After that, I might sharpen a knife...;)
post #10 of 19
Debate wise, it's missing a bit of cut and thrust, which is ironic given the subject matter.

A lot of the proposition and argument seems based on the subjective, possibly the romantic viewpoint.

If I could take a blade, something you'd describe as iconic, and with a press of a button reproduce it exactly as easily as we work with digital media today, would that copy retain the qualities that you value, or would the fact that it was never held or viewed by the original craftsmen take the edge of.... well owning that edge? Would working on that facsimile give the same sense of satisfaction - or is advance simply distance on this occasion?

Alternatively, are traditional linear advances always as tidy as we'd like or do we have to wait longer than expected to perfect somethiing, and when we do, do we risk waiting so long that something becomes so precious that it is untouchable?

Reading BDL's comments about storing/restoring his Sabs, what if some aged Japanese craftsmen created a beautiful blade, exquisite in design and skilfully realised, worked on over days and weeks. What if that blade could never have achieved it's true potential in the hands of that craftsman, but actually needed to wait in a box all those centuries until it came into your hands? What if you knew that using technologies, materials, methods etc. now available could bring that historical blade to a state of near perfection, such as the original craftsmen could never have achieved. Would taking that step to further improve on the original finish, advance that blade - or destroy it's integrity?

Ultimately, in the real World, however we choose to work with the past, the science of creating the perfect blade is based on that type of synergy - the working together of elements using skills perfected over the ages, including the manufacture of the steel itself.

Synergy, for all that it sounds a little sexier than compromise, is ultimately just that - a way of making things work together.

In a World of compromise what hope has the purist of defining 'purity'? Come to that, what chance of defining a 'purist' in this sense?

As a result in this instance, I don't believe in holding on to some notion of a long gone purity, or that the future is based on restricting construction to the compromises of the past. Rather I believe this is about being clever around how we compromise today and tomorrow.

Of course it probably helps to sell a blade using the tag line 'a wonderful synergy of materials and technology' rather than 'the best compromise we have at the moment', but I'll leave that to the marketing guys.
post #11 of 19
We're talking tools, right? Not collectibles? That's why there's not going to be a lot of "debate." We all use the same criteria and weight them similarly.

If a tool works perfectly well, you usually keep it and continue to work with it -- especially if it's a "favorite," even if there are slightly improved tools available at a reasonable price.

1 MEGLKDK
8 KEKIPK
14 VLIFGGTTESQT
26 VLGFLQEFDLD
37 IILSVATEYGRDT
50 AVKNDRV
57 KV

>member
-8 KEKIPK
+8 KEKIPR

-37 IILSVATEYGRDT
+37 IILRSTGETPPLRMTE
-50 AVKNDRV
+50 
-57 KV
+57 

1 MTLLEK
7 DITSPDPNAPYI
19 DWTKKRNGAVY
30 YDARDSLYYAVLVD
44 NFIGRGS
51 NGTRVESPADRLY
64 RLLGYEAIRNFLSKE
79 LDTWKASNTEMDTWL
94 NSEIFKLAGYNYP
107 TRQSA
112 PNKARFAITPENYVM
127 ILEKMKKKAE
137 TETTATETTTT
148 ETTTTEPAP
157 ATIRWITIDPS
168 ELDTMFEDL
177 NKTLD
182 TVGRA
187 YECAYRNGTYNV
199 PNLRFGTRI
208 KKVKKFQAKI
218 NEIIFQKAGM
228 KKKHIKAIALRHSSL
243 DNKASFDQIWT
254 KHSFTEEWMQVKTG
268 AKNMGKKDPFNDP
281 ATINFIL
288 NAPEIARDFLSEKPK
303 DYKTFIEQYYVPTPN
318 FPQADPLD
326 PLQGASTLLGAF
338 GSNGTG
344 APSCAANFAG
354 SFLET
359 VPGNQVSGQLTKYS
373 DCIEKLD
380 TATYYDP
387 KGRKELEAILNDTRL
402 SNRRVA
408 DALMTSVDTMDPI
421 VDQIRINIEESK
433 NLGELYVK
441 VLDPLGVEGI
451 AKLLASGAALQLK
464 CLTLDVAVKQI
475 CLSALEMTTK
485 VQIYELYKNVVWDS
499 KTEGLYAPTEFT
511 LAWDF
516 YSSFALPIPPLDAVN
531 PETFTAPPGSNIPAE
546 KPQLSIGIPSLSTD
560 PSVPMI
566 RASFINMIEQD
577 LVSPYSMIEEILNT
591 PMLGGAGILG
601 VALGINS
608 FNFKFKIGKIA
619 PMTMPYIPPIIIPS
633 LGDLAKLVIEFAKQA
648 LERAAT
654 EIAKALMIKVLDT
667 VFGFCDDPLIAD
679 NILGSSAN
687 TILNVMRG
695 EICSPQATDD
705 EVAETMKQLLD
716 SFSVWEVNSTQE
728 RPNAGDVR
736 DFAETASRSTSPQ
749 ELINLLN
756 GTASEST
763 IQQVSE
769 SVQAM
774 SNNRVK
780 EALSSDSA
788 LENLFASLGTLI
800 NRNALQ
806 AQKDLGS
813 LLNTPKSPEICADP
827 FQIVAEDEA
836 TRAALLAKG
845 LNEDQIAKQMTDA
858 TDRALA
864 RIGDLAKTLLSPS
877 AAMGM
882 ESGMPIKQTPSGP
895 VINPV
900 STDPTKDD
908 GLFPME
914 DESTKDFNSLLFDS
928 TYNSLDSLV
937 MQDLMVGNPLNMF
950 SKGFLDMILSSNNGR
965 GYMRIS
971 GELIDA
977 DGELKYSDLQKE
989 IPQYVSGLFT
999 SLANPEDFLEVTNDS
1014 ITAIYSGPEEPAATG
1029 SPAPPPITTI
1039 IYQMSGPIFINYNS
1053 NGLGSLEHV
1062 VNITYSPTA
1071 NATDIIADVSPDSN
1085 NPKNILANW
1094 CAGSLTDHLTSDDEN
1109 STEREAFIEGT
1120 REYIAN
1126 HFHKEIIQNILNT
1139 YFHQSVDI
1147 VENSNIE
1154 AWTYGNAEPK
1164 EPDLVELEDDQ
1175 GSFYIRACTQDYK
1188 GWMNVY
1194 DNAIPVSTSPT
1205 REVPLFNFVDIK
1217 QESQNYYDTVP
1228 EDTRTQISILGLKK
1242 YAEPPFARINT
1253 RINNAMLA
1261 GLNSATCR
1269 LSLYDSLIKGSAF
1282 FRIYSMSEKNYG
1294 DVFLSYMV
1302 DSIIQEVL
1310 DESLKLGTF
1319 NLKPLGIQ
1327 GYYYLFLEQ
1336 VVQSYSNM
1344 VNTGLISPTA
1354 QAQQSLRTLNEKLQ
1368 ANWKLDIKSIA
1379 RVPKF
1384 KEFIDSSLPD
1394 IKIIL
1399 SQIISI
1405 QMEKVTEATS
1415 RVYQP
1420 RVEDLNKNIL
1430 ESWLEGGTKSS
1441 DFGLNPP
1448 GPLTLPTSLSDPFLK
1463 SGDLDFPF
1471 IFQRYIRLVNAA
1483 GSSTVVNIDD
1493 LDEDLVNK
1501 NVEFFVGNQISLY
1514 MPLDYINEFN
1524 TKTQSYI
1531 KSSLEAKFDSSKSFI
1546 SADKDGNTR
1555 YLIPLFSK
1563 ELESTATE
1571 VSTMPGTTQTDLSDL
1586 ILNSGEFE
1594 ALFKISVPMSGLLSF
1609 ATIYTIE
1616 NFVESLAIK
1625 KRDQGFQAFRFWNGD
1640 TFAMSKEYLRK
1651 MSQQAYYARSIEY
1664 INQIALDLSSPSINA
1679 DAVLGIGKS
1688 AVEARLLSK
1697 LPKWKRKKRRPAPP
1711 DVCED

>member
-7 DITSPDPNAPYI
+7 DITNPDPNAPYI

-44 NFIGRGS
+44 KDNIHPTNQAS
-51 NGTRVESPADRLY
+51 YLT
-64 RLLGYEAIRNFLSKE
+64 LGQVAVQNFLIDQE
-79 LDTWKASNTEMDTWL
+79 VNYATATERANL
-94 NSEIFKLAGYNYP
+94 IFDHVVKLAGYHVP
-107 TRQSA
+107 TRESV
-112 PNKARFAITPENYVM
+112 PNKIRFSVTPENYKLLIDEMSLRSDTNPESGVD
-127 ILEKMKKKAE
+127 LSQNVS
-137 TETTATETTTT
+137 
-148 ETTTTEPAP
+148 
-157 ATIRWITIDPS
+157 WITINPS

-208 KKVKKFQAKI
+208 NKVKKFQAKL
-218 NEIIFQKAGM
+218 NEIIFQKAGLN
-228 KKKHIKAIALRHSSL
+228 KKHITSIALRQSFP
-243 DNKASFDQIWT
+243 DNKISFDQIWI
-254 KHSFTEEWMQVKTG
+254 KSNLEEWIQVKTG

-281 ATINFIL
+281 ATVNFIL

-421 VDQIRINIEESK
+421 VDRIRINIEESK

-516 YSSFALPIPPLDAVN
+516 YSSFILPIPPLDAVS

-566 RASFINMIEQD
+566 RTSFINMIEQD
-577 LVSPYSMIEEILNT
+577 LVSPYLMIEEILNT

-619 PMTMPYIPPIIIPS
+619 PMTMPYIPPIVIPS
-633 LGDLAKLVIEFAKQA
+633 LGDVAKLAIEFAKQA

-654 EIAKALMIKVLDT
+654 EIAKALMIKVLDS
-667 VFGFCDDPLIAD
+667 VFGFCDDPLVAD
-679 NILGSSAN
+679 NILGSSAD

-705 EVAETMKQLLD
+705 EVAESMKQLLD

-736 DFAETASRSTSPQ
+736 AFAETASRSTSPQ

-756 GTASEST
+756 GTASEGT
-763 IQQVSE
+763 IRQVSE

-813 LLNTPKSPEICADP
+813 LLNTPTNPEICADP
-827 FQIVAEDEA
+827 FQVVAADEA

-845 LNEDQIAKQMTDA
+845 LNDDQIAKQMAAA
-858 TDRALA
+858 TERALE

If the new tools are sufficiently improved, and you can afford them -- you replace your old tools. The threshold of "sufficient improvement" can vary according to how much you like working with your old tools. And, of course, a "reasonable price" depends on a number of other factors.

In other words, the answer to the question is highly dependent on a number of factors.

I thought my story covered the bases, if only by implication. I continue to use my knives rather than buying superior replacements because even the best replacements are not sufficiently superior to justify their price. In econmoic terms, my knives are past the point of "diminishing returns" on the "cost effectiveness analysis" curve. And yes, the point is slightly moved by sentiment -- but only slightly.

Referring to the specifics of my own kit:

If, my Sabs performed no better than Forschners or Wusties (whcih are way better than adequate for any sane person), I'd replace them (in a NY minute) with Masamoto HC and/or Tadatsuna wa-western. Cost be da#ned.

Similarly, if my Arkansas stones, much as I like them, didn't do a good job on my knives I'd replace them with soulless, manmade waterstones: Either Naniwa 180; Bester 1000, Nonpareil Aoto; Arashiyama; and Kityama. Or, a set of (ridiculously expensive) Naniwa Choseras. Since I like the hard felt pad so much, throw in a HandAmerican strop kit, and some 1/2u and 1/4u diamond spray just for kicks (ridiculous polish level for kitchen knives -- especially carbons).

post #12 of 19
Thread Starter 
Oh, I can understand the issue, but all of us are the sum total of all the things we have seen.

Here's an analogy. As you know, I like Harleys, I was once a mechanic for a dealership. Suppose one day I come home and my neighbor says "something is loose" on his new HonSuKiKawaWhizzer electric car. It's a piece of sheet metal, no prob.

But while under the car I happen to spy a new self-locking, non-marring titanium fastener I have never seen before. I cannot 'un-see' the new device, I like it, certainly it's time for such a product and I believe my sport could benefit from such an upgrade.